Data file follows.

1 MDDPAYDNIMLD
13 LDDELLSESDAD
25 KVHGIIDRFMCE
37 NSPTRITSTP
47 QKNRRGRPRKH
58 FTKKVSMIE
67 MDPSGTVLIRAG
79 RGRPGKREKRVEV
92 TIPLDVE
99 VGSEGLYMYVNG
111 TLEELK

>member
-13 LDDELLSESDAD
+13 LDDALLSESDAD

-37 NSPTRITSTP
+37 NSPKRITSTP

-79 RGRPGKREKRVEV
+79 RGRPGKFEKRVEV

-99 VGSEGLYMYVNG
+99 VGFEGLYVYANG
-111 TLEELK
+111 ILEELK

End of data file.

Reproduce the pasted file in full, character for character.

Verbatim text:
1 MDDPAYDNIMLD
13 LDDELLSESDAD
25 KVHGIIDRFMCE
37 NSPTRITSTP
47 QKNRRGRPRKH
58 FTKKVSMIE
67 MDPSGTVLIRAG
79 RGRPGKREKRVEV
92 TIPLDVE
99 VGSEGLYMYVNG
111 TLEELK

>member
-13 LDDELLSESDAD
+13 LDDALLSESDAD

-37 NSPTRITSTP
+37 NSPKRITSTP

-79 RGRPGKREKRVEV
+79 RGRPGKFEKRVEV

-99 VGSEGLYMYVNG
+99 VGFEGLYVYANG
-111 TLEELK
+111 ILEELK